HDL and LDL are both lipids, or proteins that carry the cholesterol molecule around the body. HDL is commonly known as “good” cholesterol, while LDL is the “bad” cholesterol. It is much more desirable to have high levels of HDL in the body than it is to have elevated LDL levels.
High-density lipoprotein (HDL) carries about one third to one fourth of blood cholesterol. According to the American Heart Association, medical experts believe that HDL carries cholesterol back to the liver where it is eliminated from the body. These experts feel that this removes excess cholesterol from arteries, reducing the buildup of plaque.
Low-density lipoprotein (LDL), in a manner opposite from HDL, carries cholesterol from the liver, where it is synthesized, or made, and brings it to the arteries. Too much of this substance in the arteries can result in blockages that can lead to heart disease or heart attacks.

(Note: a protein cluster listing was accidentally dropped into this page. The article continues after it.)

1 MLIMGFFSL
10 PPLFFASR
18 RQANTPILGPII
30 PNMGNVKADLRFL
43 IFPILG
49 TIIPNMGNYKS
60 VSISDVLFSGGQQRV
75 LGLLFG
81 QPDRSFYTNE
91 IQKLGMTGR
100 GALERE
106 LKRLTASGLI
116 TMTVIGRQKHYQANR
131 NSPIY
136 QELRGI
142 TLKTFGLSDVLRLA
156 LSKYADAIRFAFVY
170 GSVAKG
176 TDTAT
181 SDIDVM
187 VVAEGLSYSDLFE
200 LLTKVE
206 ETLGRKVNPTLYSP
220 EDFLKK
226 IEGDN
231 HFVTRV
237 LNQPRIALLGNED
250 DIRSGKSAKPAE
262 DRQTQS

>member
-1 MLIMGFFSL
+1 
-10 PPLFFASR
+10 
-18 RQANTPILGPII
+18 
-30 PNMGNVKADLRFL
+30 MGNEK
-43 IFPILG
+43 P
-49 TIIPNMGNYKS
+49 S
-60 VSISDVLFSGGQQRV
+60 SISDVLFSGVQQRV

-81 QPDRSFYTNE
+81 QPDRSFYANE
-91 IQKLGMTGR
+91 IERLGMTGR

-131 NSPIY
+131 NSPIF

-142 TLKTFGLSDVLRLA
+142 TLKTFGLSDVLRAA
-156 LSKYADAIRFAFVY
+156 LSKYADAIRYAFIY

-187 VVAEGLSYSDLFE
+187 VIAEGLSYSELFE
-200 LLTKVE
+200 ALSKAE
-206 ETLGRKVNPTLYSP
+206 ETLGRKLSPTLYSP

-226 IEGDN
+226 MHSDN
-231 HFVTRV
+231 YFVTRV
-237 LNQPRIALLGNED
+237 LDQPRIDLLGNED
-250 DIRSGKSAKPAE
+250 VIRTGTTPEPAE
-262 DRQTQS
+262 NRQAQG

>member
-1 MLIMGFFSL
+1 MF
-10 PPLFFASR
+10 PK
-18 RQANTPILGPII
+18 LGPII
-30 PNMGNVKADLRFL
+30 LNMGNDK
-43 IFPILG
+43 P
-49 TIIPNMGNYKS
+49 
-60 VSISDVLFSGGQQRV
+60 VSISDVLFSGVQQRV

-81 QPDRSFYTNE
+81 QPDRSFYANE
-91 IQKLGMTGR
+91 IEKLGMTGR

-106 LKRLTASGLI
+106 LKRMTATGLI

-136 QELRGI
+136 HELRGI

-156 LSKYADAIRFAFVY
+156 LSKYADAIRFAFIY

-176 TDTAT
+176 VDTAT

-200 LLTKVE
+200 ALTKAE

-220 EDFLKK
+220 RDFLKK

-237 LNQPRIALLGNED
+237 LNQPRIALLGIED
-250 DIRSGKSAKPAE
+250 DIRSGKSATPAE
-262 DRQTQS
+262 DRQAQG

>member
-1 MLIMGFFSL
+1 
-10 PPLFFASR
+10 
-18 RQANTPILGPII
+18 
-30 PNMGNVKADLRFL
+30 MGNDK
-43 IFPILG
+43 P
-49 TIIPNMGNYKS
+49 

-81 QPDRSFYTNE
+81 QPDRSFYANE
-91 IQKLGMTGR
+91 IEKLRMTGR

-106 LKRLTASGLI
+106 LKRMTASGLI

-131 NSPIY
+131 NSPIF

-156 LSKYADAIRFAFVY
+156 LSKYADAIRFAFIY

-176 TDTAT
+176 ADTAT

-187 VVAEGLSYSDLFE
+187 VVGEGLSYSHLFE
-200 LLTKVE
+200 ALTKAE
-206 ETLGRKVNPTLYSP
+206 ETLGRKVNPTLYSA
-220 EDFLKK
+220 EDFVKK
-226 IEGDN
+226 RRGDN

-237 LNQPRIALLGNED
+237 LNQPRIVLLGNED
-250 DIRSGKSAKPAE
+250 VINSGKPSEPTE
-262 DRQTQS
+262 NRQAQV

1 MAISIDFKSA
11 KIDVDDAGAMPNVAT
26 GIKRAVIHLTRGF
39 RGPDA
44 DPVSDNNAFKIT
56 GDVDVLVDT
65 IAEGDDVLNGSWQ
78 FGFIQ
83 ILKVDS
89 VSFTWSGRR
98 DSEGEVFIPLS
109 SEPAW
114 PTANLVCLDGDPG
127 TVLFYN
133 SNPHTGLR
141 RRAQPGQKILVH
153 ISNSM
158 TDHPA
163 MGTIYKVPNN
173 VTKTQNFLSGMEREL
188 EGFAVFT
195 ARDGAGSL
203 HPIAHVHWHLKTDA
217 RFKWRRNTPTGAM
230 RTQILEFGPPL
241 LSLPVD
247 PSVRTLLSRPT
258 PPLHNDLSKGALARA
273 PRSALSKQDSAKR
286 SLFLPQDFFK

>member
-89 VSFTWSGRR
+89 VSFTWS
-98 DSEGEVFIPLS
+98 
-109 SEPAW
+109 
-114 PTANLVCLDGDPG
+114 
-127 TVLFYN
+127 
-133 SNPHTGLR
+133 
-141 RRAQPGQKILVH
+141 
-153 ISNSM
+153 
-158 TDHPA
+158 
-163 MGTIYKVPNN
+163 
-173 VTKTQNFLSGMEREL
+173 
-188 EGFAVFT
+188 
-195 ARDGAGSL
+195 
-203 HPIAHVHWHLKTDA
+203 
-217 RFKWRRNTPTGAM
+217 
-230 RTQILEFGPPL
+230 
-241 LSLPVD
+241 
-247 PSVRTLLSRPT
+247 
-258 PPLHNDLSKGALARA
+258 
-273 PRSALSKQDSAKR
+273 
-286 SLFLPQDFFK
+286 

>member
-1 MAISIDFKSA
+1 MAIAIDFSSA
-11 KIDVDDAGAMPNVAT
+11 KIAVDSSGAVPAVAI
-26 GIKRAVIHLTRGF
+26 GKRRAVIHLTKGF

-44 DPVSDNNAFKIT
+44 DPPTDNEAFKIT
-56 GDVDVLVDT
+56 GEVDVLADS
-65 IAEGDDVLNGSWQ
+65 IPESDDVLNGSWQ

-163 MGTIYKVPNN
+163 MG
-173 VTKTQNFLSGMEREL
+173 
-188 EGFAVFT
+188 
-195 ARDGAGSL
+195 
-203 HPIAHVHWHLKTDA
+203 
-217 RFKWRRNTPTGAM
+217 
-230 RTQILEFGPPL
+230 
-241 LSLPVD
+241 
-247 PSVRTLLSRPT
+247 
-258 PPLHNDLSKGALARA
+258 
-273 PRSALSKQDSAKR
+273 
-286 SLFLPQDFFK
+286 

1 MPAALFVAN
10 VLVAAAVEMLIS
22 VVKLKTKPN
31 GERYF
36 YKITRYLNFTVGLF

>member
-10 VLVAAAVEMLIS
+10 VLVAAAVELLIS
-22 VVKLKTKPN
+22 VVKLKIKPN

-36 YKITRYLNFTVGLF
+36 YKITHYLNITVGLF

High Levels of HDL
Elevated HDL levels are preferred. According to the American Heart Association, levels that are lower than 40 to 50 mg.dL may put a person at more risk for heart disease than someone with a higher level. A level of 60 mg/dL or higher appears to give some protection to the heart.
High LDL Levels
High LDL levels are concerning. The lower the LDL level, the better. Levels that are less than 100 mg/dL are desired with anything 150 mg/dL or higher being dangerous. The higher the LDL level, the higher the risk of heart disease.
Adjust Your Levels
The best way to keep LDL cholesterol low is to monitor your food intake. A diet that is low in cholesterol and saturated fat and high in fiber will help in lowering the levels of LDL in the blood, according to the American Dietetic Association (ADA). The ADA also recommends maintaining a healthy weight and leading an active lifestyle to keep HDL levels elevated.